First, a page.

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The Value of A DBA

By Steve Jones,

Why should you hire a DBA? What value do they bring to your organization? I heard this recently from a director who was re-evaluating his staffing, probably to look at reductions. I discussed it with a friend who's a manager (and former DBA) and his response was “Why not?”. Two sides of the coin, but something that got me thinking. Most people that manage databases know that they bring value to their company and they work hard for their money. While most DBAs are paid well, at least in my experience, most managers, directors, and upper management aren't always aware of the value that a database administrator brings to the organization.

I decided to look at this from two perspectives, the production DBA and the development DBA. Both of these are different and distinct jobs, and while both are sometimes handled by the same person, they have different values to the organization. This article will look at the production DBA and a future one will examine things from the perspective of the development manager.

What Does He Do All Day?

A production DBA has a number of responsibilities, most of which you never know he or she has accomplished or is doing every day if they're doing a good job. I know that my primary focus in starting a new DBA job, something I've done 4 times in the last ten years, I work to make myself “insurance”, the guy you need to call if something is horribly wrong as quickly as possible. The rest of the time, my environment is usually very stable and it doesn't appear that I am needed on a day to day basis. So what do I do?

As a production DBA, I have two main responsibilities that I have to ensure are covered: restores and availability. That sounds a little funny and many of you will be asking yourselves why these two items, or at least, why restores? What about backups? What about performance tuning? I'll get to those, but let me explain what these are and why they are important.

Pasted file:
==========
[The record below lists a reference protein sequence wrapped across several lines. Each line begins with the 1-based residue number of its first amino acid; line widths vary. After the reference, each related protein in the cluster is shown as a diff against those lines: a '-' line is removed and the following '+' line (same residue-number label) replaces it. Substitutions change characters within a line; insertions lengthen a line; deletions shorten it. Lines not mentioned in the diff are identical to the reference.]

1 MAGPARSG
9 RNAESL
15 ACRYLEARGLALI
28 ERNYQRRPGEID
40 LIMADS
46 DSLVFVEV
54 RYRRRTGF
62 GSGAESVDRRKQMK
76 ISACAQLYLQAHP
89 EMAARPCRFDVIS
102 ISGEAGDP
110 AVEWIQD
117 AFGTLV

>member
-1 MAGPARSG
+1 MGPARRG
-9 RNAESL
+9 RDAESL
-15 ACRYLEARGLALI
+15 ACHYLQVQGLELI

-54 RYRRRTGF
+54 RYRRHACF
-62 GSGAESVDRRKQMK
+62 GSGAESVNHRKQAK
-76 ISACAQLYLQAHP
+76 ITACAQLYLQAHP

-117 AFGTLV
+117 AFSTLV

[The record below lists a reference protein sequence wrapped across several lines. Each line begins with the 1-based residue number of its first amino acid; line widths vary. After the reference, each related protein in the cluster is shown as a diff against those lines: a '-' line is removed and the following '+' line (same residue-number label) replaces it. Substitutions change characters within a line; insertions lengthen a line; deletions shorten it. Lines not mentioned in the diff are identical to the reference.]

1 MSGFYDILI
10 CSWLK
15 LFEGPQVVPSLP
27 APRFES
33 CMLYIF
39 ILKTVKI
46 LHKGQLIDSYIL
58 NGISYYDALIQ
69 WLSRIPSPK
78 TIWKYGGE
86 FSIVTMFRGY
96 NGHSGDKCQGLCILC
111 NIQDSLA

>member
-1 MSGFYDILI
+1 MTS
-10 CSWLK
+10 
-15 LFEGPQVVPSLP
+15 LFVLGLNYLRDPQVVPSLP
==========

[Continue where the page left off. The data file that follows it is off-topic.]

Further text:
Backups aren't important. A strong statement, but any individual backup, and the vast majority of them in the real world, are not important. No one cares about backups, other than the DBA. But restores, however, are very important. They are so important that if you can't do a restore, then you might want to keep your resume or CV in a handy place and up to date. Most people that are non technical, care very deeply about restores occurring when they need to occur. So as a DBA, since we do not know when a restore will be needed, we care very deeply about ensuring backups are occurring and are accurate. We also care about restores, specifically our ability to do them on demand. Which is a DBA will practice restores periodically on the same server, different servers, new databases, etc. Many times the individual footing the salary for the DBA doesn't see this, but they are usually occurring. And they can be critical to your business.

Equally important as restores is availability. If your data is not available, if you cannot connect to the server, if your people cannot run queries, that's a problem. A much bigger problem than if the server is performing poorly. I know some VPs might disagree, but slow performance is much better than no performance. So ensuring that the database is available is another primary job for the DBA.

Now SQL Server pretty much runs itself. That I'll agree with most people, so the day to day value of the DBA might appear to be diminished, but that's not really the case. As many companies that have called me to consult have learned. There are a great many things involved with ensuring availability, some of which actually lower your uptime, but are still necessary. Many SQL Server DBAs are abreast of the current service packs and hot fixes that are available for SQL Server. More often lately than other database platforms, SQL Server does need some of these patches to ensure availability. During the SQL Slammer weekend, most of my servers continued to run while many servers not managed by DBAs, mostly in the development areas of my former company, were infected and brought down the network. In a company of 12,000 people, having the network down for a couple days is a big deal. And it was something that might have been prevented had a few more DBAs been hired to handle patching and control of all servers.